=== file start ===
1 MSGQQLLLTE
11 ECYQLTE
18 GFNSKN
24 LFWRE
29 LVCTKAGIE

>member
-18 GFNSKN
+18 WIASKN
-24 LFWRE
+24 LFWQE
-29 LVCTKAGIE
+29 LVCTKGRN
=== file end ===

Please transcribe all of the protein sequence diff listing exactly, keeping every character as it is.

1 MSGQQLLLTE
11 ECYQLTE
18 GFNSKN
24 LFWRE
29 LVCTKAGIE

>member
-18 GFNSKN
+18 WIASKN
-24 LFWRE
+24 LFWQE
-29 LVCTKAGIE
+29 LVCTKGRN